Severn Trent Water, the UK’s second largest water company, has been referred to the Information Commissioner’s Office (ICO) by Fish Legal for refusing to disclose information about operations at its Worcester sewage treatment works.
The water company has a permit to discharge both ‘storm’ sewage and treated sewage into the River Severn at Diglis, in Worcester city centre. The ICO has been asked by Fish Legal to consider whether the utility giant has acted lawfully in rejecting requests for details about these sewage discharges and the works’ maintenance programme in 2022. Severn Trent Water is required to keep maintenance records to demonstrate compliance with its discharge consent and that they are operating the works in a manner that minimises the polluting effects into the river. Severn Trent has argued, however that such records do not constitute environmental information.
In 2021, the works spilled ‘storm’ sewage 81 times for a total of 1051 hours into the Severn. Unusually high levels of phosphate have been recorded by Worcester Angling Society just downstream of the works since members started taking water samples in July 2021. That work led to a pilot project being set up by the Angling Trust for the River Severn catchment which was later rolled out nationally as the Angling Trust Water Quality Monitoring Network.
Penelope Gane, Head of Practice at Fish Legal, said: “In 2015, we won a long legal battle against the ICO, United Utilities, Yorkshire Water and the Government that made privatised water companies subject to Environmental Information Regulations. The lasting legacy of this landmark case is that any member of the public can ask for environmental information directly from privatised water companies operating in England and Wales and they are under a legal duty to supply it, except in very limited circumstances.”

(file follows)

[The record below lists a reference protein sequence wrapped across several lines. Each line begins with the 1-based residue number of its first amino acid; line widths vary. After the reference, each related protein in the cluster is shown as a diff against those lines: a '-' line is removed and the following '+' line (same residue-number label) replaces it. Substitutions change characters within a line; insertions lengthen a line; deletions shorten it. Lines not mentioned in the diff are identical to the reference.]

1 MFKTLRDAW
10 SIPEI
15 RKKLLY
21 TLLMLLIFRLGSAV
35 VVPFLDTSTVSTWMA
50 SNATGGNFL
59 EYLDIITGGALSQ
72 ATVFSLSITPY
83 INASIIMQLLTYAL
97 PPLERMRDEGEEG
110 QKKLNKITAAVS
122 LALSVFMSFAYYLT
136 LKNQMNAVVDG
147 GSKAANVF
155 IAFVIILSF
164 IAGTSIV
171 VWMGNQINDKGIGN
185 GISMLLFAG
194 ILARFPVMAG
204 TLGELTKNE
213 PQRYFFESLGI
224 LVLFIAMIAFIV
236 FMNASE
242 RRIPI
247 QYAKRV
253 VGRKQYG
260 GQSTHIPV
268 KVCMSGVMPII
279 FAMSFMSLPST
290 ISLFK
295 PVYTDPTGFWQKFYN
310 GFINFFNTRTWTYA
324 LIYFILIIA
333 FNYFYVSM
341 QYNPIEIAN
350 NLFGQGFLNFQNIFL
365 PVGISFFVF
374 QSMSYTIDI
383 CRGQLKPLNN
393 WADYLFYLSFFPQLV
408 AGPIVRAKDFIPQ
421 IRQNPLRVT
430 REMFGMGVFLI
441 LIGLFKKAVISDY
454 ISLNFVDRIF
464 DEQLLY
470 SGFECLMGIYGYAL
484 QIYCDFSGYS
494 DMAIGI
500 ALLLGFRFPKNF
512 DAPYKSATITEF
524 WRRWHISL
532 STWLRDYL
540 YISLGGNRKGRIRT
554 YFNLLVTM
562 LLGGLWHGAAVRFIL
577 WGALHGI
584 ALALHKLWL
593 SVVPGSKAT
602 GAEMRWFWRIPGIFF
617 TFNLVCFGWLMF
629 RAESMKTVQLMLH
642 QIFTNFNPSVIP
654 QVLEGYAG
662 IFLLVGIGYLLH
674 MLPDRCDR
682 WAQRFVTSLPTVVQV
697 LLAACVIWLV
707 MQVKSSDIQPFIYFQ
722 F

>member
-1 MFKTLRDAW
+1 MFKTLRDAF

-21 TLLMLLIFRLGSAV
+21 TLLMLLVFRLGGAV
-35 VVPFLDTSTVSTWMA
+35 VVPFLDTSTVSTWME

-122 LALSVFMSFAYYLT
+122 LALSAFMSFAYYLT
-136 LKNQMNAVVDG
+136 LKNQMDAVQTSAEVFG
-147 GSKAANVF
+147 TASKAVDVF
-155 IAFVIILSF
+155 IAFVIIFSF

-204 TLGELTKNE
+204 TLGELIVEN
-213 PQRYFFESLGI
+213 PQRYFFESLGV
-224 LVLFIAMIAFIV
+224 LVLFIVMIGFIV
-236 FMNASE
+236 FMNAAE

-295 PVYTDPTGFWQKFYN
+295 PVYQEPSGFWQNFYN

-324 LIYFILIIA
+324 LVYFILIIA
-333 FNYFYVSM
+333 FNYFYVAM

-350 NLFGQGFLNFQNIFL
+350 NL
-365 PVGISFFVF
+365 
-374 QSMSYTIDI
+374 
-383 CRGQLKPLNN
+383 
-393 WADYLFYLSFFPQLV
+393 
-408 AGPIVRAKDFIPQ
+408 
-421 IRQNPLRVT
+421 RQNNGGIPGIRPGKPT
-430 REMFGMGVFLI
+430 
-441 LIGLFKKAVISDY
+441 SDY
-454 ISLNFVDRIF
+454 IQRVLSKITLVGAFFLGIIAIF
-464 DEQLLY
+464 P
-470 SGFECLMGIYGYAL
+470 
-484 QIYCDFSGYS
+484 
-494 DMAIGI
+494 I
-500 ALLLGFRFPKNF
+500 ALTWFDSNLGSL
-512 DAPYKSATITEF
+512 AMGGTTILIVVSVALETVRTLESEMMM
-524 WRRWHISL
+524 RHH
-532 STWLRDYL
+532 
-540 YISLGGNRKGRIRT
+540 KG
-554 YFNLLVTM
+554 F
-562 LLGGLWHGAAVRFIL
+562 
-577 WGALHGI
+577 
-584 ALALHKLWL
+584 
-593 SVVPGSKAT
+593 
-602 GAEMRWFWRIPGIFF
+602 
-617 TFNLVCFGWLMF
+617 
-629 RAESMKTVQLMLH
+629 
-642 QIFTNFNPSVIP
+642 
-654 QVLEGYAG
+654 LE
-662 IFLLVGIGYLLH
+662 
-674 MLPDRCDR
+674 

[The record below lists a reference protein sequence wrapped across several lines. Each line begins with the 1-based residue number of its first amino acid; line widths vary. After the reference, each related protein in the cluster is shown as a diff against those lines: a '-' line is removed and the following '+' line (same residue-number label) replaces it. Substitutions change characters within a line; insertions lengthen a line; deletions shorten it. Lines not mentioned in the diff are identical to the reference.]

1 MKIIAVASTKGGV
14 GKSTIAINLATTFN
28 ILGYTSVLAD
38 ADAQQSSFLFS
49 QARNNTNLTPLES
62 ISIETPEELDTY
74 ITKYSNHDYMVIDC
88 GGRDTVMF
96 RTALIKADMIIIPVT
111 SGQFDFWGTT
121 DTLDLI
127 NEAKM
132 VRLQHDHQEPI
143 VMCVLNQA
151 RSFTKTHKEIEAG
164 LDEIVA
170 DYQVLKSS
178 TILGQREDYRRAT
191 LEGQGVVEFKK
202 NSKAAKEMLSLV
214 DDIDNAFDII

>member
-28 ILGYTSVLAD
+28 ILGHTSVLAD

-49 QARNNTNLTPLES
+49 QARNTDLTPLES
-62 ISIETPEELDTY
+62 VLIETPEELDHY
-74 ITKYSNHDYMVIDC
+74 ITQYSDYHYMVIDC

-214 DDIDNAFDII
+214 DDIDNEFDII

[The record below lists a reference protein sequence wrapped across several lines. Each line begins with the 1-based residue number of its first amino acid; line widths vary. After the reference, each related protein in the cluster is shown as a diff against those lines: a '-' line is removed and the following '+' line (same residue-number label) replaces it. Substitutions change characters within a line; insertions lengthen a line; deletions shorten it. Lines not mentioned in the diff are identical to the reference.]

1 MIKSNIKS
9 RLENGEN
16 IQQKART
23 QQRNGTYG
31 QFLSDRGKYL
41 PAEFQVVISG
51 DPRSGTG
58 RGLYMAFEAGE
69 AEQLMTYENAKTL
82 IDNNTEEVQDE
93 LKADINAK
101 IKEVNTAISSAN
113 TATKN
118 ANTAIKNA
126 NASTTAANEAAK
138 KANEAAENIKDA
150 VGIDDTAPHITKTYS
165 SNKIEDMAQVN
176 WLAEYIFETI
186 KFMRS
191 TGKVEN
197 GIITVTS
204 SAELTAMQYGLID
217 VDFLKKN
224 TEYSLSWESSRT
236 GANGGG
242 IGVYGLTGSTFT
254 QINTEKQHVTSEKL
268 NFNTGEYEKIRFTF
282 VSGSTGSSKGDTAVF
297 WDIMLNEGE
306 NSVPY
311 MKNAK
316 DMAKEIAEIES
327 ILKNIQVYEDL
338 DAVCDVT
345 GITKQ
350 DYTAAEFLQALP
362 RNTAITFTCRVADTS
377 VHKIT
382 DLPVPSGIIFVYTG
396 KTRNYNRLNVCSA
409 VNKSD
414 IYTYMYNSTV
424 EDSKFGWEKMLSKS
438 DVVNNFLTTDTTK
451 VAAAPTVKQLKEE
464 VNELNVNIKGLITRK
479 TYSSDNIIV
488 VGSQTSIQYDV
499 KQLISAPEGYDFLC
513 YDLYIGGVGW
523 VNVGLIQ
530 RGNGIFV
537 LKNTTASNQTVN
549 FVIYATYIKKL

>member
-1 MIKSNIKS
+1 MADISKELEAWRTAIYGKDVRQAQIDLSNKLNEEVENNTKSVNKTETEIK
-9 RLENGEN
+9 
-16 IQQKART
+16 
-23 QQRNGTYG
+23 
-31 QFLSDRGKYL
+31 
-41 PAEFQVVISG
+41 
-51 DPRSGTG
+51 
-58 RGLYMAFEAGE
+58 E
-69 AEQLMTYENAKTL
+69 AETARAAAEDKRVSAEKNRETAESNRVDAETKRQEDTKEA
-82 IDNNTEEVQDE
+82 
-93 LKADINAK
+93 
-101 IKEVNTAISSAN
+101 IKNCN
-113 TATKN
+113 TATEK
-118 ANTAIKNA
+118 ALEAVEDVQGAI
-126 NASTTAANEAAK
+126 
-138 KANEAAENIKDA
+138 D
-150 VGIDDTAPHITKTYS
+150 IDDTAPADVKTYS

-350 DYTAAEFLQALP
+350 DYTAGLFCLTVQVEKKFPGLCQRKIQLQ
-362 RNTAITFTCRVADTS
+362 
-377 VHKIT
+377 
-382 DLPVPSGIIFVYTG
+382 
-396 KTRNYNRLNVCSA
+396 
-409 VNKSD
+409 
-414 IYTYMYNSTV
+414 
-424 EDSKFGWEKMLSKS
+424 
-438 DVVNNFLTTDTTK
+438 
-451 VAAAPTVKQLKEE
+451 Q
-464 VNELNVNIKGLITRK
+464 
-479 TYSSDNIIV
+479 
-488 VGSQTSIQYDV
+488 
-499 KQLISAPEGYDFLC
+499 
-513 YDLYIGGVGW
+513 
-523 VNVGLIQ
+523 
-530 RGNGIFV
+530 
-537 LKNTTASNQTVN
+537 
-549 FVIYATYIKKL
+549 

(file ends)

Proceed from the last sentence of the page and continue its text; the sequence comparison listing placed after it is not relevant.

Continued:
She added: “Since that ruling, some water companies have been as creative as possible to avoid their legal duties. It’s almost as if they have something to hide. But we are prepared to challenge them because the public right to access information has been critical in exposing poor and potentially illegal activity in the water industry.”
Glyn Marshall, the Chairman of Worcester Angling Society, said “I was fishing the Lower Severn downstream of the treatment works after a flood in Spring 2021. I noticed that there were pant liners and other debris trapped in the bankside vegetation. I came home and decided to do something about it. Catches on our club water below the works had been fluctuating for several years. I did not want my local River Severn to follow the demise of the River Wye so I personally started monitoring the river. The results were shocking, off the scale of my phosphate meter and the levels were high below the works. The Angling Trust Water Quality Monitoring Network was set up as a pilot on the River Severn based on the work I was doing.”